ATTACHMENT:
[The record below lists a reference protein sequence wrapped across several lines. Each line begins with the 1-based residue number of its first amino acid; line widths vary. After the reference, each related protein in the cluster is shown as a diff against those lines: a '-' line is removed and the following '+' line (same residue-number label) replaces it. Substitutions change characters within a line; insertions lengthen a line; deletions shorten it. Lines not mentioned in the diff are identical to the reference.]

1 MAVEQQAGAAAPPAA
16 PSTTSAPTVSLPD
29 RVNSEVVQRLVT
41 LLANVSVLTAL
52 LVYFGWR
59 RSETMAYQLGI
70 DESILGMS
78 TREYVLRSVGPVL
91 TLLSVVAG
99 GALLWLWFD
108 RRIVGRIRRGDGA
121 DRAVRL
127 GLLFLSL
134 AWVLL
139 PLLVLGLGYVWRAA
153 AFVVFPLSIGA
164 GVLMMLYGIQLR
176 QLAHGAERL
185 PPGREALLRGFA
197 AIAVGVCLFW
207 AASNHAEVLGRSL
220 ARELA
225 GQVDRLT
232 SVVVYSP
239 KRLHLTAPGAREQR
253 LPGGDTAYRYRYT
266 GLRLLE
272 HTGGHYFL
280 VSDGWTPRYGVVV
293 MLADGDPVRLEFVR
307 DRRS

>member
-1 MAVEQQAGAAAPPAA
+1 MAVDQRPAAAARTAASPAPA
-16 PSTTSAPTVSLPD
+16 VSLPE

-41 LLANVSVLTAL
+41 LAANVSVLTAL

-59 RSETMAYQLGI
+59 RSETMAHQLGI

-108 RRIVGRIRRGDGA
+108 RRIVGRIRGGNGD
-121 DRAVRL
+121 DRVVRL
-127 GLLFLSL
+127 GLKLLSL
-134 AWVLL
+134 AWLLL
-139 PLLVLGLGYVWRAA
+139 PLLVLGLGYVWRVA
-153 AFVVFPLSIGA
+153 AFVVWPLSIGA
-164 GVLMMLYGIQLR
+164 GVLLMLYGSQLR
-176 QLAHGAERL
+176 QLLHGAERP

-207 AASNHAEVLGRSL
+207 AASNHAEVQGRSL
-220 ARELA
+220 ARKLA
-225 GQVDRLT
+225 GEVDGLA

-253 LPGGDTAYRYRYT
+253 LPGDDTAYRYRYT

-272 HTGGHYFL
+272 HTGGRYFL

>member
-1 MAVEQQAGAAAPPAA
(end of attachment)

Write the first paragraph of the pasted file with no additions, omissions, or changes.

[The record below lists a reference protein sequence wrapped across several lines. Each line begins with the 1-based residue number of its first amino acid; line widths vary. After the reference, each related protein in the cluster is shown as a diff against those lines: a '-' line is removed and the following '+' line (same residue-number label) replaces it. Substitutions change characters within a line; insertions lengthen a line; deletions shorten it. Lines not mentioned in the diff are identical to the reference.]